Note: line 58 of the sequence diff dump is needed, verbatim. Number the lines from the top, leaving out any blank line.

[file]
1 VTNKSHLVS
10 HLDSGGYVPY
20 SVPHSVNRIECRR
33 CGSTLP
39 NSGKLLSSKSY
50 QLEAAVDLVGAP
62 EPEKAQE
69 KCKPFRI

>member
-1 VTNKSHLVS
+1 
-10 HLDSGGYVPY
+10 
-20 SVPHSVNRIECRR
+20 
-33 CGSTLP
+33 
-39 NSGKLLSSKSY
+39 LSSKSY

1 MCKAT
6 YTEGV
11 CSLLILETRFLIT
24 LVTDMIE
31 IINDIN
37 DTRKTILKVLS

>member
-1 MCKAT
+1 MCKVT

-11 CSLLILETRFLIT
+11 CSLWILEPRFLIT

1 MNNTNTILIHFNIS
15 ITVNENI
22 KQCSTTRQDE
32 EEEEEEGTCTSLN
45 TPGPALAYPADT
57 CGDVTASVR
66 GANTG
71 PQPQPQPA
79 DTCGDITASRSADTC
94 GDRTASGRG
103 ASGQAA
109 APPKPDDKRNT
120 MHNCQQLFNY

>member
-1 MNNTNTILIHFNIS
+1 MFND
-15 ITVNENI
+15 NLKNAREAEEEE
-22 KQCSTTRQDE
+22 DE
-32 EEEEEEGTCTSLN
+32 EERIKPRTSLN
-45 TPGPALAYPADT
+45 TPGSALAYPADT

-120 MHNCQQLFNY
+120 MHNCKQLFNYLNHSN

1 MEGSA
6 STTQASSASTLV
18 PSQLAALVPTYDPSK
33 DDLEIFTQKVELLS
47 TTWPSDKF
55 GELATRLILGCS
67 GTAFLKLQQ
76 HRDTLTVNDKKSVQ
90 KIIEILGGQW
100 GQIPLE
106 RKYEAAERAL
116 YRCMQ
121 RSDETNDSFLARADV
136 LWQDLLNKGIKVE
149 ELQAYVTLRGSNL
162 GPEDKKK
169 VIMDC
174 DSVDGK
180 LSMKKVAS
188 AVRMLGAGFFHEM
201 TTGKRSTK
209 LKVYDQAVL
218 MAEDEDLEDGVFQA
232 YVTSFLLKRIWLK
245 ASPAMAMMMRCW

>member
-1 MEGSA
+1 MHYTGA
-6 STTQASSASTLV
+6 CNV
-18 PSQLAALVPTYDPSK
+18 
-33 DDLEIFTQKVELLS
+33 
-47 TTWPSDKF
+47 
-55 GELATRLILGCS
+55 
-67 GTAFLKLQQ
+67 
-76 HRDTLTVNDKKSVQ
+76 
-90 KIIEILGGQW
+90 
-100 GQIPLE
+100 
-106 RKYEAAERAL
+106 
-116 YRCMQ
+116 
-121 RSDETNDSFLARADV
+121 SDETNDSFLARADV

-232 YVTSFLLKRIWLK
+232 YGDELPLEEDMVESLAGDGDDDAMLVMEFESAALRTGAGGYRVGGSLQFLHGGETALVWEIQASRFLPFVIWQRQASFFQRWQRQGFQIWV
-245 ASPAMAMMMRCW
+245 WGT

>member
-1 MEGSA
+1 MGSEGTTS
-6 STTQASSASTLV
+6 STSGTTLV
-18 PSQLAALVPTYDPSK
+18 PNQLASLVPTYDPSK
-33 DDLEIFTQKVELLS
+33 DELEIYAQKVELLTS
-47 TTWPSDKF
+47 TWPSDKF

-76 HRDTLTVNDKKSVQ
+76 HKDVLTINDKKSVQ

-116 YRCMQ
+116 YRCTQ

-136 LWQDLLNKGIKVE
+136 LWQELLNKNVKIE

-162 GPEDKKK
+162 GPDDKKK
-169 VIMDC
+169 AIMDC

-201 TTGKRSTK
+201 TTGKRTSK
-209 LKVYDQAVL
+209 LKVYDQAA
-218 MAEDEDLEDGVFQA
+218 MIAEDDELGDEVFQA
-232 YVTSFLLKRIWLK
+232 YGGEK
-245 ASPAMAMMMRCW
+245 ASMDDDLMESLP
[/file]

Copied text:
6 STTQASSASTLV